Why I Love the Olympics: Obscure Sports, Televised
Goodbye Olympics. Goodbye London. Fare thee well, Dream Team. It’s back to the grind.
The last two and a half weeks have been somewhat lost to a flurry of Olympic binging. Now I’m suffering from a sports junkie’s post-Olympic hangover. It’s only every four years that I have a justifiable excuse to watch hours of daytime television featuring all types of sports: some popular, and others, downright obscure.
The Olympics are another reason why I rationalize our cable subscription—ESPN, and Husky football and basketball being the primary reasons. Because I have cable, I caught nearly the entirety of the US Women’s Soccer semifinal match against Canada and the final against Japan, both thrilling, historic matches. Comcast has my ticket (being the only cable provider in our area) so I’ve been testing out its On Demand options (24 hour delay, HD quality, commercial-free) to catch up on some of the showcase events like swimming, gymnastics, volleyball, track-and-field, and basketball.
But it’s also a chance for me to explore some of the lesser-known sports on TV.
Now for some reason, I’ve watched a lot of Olympic sports that I’ve never seen on television before these London Games. Sports like team handball, track cycling, field hockey, shooting, and canoeing. And I have to say that even though I don’t really understand all the rules of each game (or what is really going on,) I’m still entranced and get sucked into the competition, the drama, and the suspense. Fact is that these are the Olympics, which showcases the highest level of competition that you will see in any given sport, no matter how obscure.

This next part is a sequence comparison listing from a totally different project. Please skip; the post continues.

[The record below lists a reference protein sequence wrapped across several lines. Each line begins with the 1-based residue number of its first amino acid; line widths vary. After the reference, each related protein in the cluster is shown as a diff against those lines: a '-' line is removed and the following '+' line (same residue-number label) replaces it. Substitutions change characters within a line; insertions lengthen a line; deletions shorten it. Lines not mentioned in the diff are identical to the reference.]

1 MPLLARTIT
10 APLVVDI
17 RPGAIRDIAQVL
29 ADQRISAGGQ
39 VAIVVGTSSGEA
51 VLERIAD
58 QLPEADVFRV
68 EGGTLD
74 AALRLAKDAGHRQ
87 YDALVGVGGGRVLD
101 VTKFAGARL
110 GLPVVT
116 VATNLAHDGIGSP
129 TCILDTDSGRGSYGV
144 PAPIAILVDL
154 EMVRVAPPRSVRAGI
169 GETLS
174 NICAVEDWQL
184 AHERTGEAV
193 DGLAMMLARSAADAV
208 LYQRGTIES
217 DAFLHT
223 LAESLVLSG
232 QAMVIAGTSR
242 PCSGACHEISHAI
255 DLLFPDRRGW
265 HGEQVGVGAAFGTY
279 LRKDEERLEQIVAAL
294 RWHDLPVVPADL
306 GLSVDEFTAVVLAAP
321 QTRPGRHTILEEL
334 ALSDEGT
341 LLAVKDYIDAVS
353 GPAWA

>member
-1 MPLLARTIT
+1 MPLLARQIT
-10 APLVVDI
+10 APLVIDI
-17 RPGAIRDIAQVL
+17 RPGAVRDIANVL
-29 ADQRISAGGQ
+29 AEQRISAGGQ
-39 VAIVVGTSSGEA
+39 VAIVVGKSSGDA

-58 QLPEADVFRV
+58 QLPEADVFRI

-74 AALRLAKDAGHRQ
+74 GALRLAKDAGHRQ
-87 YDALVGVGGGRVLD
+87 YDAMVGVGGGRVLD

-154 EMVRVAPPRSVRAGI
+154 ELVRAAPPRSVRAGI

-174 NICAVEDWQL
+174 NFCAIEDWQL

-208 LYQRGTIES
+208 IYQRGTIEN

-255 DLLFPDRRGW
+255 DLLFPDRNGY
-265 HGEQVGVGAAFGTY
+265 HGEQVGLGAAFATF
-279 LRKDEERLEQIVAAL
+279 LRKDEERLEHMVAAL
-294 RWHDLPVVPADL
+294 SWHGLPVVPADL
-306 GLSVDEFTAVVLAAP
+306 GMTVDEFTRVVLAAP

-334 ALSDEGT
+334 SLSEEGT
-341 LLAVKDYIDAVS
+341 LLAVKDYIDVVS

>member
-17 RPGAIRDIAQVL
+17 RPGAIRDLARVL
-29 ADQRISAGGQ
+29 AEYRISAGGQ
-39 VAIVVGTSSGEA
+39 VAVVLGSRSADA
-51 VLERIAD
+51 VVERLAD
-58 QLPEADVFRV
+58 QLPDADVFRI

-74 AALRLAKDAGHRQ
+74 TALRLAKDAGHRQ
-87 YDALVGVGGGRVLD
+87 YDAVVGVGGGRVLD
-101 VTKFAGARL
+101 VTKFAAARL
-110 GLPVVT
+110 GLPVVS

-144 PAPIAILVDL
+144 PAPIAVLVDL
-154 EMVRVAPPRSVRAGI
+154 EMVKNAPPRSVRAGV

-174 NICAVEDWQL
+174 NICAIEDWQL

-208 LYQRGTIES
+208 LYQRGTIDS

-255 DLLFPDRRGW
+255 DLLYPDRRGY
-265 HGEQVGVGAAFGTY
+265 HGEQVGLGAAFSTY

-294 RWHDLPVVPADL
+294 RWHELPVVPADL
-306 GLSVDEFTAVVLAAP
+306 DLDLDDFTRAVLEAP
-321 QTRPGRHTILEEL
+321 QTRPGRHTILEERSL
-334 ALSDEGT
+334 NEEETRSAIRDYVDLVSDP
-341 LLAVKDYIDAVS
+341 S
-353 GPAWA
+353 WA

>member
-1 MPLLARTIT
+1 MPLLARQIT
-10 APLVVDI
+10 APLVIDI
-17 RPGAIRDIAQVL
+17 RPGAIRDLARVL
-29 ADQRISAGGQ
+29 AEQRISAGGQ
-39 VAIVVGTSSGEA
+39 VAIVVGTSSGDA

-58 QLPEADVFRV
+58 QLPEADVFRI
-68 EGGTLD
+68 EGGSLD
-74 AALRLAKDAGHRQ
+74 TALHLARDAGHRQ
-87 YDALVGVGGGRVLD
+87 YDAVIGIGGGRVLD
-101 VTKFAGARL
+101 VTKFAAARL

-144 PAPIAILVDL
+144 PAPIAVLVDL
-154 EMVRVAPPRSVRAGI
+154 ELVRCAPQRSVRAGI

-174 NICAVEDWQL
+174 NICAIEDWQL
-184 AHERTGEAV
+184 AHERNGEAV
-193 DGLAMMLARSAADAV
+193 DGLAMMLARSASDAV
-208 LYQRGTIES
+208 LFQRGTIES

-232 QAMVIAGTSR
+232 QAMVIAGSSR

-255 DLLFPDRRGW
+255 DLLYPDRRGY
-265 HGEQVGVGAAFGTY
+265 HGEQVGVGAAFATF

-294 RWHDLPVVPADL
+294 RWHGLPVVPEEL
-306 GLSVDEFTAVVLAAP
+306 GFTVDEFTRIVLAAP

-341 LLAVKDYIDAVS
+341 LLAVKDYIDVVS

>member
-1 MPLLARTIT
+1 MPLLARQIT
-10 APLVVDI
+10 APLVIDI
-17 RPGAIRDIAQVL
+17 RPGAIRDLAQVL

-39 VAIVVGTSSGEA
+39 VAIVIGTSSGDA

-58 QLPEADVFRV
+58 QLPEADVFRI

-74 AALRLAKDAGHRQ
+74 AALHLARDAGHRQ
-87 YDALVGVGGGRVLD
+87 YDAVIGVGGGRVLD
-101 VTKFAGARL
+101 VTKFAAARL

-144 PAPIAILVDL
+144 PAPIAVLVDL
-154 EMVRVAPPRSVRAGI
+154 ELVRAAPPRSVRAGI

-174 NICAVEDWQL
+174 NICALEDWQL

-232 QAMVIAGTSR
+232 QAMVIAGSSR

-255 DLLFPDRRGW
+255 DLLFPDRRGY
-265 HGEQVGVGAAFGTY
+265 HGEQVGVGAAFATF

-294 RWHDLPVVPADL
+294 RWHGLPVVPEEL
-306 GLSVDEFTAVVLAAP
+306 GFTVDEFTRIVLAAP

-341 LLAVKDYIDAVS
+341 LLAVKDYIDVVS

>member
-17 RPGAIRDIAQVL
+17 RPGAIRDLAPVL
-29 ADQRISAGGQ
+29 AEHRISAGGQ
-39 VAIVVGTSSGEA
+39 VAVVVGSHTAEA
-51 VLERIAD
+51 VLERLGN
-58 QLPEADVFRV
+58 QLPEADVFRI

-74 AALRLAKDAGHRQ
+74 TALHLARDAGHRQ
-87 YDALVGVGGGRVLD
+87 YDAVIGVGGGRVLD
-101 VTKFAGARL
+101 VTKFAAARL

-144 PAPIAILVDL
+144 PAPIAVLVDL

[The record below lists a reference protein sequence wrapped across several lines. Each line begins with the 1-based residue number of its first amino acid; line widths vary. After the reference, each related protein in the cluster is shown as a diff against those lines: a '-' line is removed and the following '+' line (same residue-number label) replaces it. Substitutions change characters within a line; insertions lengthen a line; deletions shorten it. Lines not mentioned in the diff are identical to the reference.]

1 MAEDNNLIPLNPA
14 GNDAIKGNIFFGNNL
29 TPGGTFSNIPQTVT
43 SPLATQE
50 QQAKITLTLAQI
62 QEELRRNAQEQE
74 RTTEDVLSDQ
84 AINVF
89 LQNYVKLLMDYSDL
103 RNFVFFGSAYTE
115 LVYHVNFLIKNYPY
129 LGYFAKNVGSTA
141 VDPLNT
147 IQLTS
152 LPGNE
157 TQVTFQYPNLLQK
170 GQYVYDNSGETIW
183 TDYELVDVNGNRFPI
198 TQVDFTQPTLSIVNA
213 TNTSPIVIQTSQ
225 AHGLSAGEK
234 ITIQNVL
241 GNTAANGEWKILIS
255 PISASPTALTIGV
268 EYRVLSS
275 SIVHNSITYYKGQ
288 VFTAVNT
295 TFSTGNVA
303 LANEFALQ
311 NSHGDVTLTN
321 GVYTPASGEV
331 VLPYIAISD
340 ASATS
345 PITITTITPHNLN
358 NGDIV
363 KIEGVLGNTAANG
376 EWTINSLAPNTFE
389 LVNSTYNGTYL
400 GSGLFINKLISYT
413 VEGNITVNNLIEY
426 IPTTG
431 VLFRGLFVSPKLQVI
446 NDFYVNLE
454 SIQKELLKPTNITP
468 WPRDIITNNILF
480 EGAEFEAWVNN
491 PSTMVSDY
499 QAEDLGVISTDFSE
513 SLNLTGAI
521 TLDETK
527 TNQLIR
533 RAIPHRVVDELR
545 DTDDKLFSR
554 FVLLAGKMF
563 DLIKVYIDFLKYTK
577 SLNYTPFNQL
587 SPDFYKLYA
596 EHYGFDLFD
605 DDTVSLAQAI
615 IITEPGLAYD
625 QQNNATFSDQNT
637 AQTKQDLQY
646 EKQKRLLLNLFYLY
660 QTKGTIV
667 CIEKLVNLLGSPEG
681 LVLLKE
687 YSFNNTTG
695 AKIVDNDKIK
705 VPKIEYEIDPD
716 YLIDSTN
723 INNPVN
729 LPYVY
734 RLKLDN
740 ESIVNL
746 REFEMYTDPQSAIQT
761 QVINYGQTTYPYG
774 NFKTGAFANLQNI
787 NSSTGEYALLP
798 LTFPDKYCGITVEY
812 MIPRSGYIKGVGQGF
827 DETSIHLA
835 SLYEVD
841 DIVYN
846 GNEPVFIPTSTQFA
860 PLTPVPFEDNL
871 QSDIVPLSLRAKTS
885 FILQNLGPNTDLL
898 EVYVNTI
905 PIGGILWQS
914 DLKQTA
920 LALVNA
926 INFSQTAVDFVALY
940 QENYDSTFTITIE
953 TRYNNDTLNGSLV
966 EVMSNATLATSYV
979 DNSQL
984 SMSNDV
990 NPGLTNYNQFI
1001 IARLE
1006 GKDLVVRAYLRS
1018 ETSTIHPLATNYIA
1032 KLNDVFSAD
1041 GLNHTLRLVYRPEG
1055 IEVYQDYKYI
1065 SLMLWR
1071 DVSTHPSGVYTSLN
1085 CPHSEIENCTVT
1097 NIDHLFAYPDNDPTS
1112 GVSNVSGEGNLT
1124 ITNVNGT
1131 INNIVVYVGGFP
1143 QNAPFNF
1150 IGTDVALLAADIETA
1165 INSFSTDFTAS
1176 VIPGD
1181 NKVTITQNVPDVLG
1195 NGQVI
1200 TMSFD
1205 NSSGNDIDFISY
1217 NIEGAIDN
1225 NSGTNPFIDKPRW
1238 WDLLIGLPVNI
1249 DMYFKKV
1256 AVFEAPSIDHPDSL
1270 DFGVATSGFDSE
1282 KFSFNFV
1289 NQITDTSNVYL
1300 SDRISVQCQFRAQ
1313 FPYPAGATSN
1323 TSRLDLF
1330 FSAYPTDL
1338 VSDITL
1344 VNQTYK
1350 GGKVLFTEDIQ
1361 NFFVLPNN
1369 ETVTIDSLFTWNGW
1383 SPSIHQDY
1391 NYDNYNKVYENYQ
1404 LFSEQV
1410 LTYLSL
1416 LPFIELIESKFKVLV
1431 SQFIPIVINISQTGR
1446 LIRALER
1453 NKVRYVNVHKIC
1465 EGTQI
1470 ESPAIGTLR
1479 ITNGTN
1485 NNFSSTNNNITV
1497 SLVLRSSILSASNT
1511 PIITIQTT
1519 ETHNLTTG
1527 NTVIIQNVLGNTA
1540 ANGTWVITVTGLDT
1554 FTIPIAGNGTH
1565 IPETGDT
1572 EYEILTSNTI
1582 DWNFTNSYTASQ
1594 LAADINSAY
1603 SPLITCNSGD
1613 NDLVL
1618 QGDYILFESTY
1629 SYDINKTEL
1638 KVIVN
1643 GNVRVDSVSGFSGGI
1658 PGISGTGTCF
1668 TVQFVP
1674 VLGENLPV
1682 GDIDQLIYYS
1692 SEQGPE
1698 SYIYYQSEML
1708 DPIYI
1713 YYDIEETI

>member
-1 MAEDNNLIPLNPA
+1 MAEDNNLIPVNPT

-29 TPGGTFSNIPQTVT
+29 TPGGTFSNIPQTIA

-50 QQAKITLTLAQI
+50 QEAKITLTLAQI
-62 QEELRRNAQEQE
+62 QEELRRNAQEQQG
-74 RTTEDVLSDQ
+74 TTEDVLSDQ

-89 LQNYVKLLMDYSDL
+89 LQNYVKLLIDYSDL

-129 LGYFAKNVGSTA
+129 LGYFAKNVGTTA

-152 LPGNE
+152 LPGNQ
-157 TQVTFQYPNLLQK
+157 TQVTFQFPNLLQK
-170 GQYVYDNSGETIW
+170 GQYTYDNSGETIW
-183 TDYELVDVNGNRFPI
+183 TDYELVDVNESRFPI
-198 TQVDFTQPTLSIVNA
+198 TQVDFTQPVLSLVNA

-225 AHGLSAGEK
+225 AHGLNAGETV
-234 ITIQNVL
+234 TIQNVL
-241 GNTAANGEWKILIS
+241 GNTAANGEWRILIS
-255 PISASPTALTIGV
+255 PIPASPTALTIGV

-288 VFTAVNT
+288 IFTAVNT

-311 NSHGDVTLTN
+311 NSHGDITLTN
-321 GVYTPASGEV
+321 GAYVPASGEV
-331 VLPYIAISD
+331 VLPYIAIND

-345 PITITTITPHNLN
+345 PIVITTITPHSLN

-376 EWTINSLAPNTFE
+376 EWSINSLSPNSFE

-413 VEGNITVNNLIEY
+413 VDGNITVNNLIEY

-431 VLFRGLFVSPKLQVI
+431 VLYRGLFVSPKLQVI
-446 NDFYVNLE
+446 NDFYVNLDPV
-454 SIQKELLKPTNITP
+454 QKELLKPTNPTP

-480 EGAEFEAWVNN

As an American, I don’t see a lot of Euro-centric sports on television. Sports like team handball, track cycling, and field hockey just aren’t that popular in the US. That’s why you never see these team sports on regular TV versus traditional American team sports like football and basketball. When was the last time you saw a competitive indoor volleyball match on TV? Volleyball is seriously exciting, and you never see much of it televised outside of the Olympics, which is a shame.
Most American viewers like me don’t get much of a chance to watch obscure sports outside the Big 4: football, baseball, basketball, and to some degree, soccer. Tennis, golf, and cycling are broadcast on specialty channels. But other than that, you won’t see many other sports on TV. This is why I go on an Olympic viewing spree every four years. And apparently, I’m not the only one who enjoys watching obscure Olympic sports. Mike Downey, in this brilliant article for CNN, admits that he has actually been to 11 Olympics in person as a sportswriter, and he still doesn’t know what modern pentathalon is (or if there was ever old-fashioned pentathalon!) Well me neither, but I’d watch it if NBC broadcasted it.
Here are three obscure Olympic sports I ended up watching and thoroughly enjoying this summer. They were so obscure that I had to look them up on Wikipedia just to get the basic rules down.
Handball first appeared at the Olympics at the Berlin 1936 Games. When I saw my first game last week, I thought it was some weird concoction of both basketball and soccer. It was physical, fast-paced, and exciting with lots of scoring. I couldn’t get the substitutions down, and was slightly confused about how players would sub in just to play offense. But by the end of the women’s gold medal match between Norway and Montenegro, I was pretty into it.